Mary: I was born in London to immigrant parents who immigrated to the UK in the late 70s to study and to make a better life for themselves.
Ken: Yes, the both of us had this vision of trying to create better lives for ourselves compared to our parents. So when Mary and I met, we met at a property investing seminar! It was a weird place to meet your future partner, but what was interesting about that was that we met knowing that our mindset were quite similar. That helped us become friends, and as we started to date and stuff, we realized that we wanted quite similar futures.
We wanted to become Financially Independent, we wanted a family, we wanted to not live life paycheck to paycheck. We didn’t want to work like our parents until the age of 65 or 67 and still be struggling. So all those elements meant that even with our quite challenging backgrounds economically, we still felt this was a possible thing to achieve.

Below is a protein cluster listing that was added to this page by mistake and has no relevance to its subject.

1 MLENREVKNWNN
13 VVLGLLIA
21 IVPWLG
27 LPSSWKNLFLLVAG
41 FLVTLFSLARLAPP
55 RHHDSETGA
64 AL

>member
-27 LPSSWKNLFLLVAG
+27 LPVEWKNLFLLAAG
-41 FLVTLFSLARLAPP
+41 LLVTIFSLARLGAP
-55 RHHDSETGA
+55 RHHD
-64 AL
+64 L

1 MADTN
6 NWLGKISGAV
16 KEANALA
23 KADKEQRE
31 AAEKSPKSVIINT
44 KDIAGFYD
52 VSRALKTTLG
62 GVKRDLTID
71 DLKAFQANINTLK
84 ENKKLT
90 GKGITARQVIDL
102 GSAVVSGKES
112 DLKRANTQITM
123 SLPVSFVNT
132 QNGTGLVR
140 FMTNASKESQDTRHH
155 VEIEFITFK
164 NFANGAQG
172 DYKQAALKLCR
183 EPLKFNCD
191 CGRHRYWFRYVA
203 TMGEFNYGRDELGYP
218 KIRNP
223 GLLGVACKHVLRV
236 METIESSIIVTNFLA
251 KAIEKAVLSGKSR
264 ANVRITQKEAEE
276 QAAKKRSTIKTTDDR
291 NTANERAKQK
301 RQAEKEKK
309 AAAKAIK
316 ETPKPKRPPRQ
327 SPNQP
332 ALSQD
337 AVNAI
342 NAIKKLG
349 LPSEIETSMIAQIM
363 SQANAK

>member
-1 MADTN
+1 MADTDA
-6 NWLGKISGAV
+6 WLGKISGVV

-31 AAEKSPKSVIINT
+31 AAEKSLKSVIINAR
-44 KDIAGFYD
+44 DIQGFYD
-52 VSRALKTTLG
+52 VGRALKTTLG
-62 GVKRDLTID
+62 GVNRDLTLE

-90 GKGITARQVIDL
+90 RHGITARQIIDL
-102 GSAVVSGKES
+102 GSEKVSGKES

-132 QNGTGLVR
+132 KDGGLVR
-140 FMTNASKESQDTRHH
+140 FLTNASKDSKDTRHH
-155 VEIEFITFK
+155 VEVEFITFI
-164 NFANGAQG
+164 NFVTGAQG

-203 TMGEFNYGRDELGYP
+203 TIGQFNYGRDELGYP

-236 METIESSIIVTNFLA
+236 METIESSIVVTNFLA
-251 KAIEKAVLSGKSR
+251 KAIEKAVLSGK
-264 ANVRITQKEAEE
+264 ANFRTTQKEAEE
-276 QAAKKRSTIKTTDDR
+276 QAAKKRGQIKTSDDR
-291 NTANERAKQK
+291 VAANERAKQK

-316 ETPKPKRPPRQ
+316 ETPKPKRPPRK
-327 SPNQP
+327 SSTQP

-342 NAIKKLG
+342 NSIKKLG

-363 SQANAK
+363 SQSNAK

Mary: Yeah. And going back to growing up, I saw my parents struggle and they had to work around the clock night shifts, early morning shifts. They were barely at home and they had to budget. We didn’t do holidays. We didn’t have fancy cars. We didn’t go out to eat. It was literally just my parents trying to survive and give us the best kind of childhood, which they did. We had a very good childhood. It’s just that I saw my parents always struggle paycheck to paycheck, and we didn’t want that for my life.
Ken: My mom had three jobs. She would work round the clock washing dishes, cleaning, and factory admin jobs. Anything that meant that she could put food on the table for us. All those things just basically meant that we wanted to change the game, not just for Mary and I, but generationally for our children.
Is there anything about your background that you think actually helped you become Financially Independent?
Mary: Yeah, I’d say that for us, we definitely didn’t feel like there was any entitlement or that necessarily that the state would help us. If anything, there’s no one coming to rescue us. So, I guess it meant that we had to work maybe twice as hard and I guess we had more of a drive because we didn’t want to be dependent on a system that we knew we couldn’t really rely on for our financial security so I guess that gave us like more of a drive actually.